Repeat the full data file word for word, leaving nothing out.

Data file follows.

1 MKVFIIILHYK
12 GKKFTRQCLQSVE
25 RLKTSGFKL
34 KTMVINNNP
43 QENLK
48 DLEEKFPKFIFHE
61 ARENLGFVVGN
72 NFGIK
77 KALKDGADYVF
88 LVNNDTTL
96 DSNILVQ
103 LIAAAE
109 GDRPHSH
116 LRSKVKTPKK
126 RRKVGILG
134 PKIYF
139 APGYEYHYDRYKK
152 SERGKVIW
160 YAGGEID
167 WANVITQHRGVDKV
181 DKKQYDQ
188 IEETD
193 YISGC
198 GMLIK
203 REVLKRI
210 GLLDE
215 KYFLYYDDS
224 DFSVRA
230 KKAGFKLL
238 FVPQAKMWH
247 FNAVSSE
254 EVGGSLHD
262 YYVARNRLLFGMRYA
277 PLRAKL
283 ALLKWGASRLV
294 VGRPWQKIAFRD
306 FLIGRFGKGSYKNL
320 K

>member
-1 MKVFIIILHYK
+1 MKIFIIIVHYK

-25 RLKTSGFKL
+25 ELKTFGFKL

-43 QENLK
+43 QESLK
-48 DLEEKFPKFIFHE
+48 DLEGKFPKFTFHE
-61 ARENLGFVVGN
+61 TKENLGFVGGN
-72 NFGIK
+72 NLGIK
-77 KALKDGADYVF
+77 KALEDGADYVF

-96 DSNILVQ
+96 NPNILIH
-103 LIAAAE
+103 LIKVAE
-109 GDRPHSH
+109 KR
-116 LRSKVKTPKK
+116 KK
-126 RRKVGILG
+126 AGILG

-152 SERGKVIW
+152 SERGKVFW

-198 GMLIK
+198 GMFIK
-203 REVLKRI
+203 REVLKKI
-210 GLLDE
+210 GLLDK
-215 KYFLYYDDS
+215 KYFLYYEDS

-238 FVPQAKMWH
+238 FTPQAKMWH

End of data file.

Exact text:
1 MKVFIIILHYK
12 GKKFTRQCLQSVE
25 RLKTSGFKL
34 KTMVINNNP
43 QENLK
48 DLEEKFPKFIFHE
61 ARENLGFVVGN
72 NFGIK
77 KALKDGADYVF
88 LVNNDTTL
96 DSNILVQ
103 LIAAAE
109 GDRPHSH
116 LRSKVKTPKK
126 RRKVGILG
134 PKIYF
139 APGYEYHYDRYKK
152 SERGKVIW
160 YAGGEID
167 WANVITQHRGVDKV
181 DKKQYDQ
188 IEETD
193 YISGC
198 GMLIK
203 REVLKRI
210 GLLDE
215 KYFLYYDDS
224 DFSVRA
230 KKAGFKLL
238 FVPQAKMWH
247 FNAVSSE
254 EVGGSLHD
262 YYVARNRLLFGMRYA
277 PLRAKL
283 ALLKWGASRLV
294 VGRPWQKIAFRD
306 FLIGRFGKGSYKNL
320 K

>member
-1 MKVFIIILHYK
+1 MKIFIIIVHYK

-25 RLKTSGFKL
+25 ELKTFGFKL

-43 QENLK
+43 QESLK
-48 DLEEKFPKFIFHE
+48 DLEGKFPKFTFHE
-61 ARENLGFVVGN
+61 TKENLGFVGGN
-72 NFGIK
+72 NLGIK
-77 KALKDGADYVF
+77 KALEDGADYVF

-96 DSNILVQ
+96 NPNILIH
-103 LIAAAE
+103 LIKVAE
-109 GDRPHSH
+109 KR
-116 LRSKVKTPKK
+116 KK
-126 RRKVGILG
+126 AGILG

-152 SERGKVIW
+152 SERGKVFW

-198 GMLIK
+198 GMFIK
-203 REVLKRI
+203 REVLKKI
-210 GLLDE
+210 GLLDK
-215 KYFLYYDDS
+215 KYFLYYEDS

-238 FVPQAKMWH
+238 FTPQAKMWH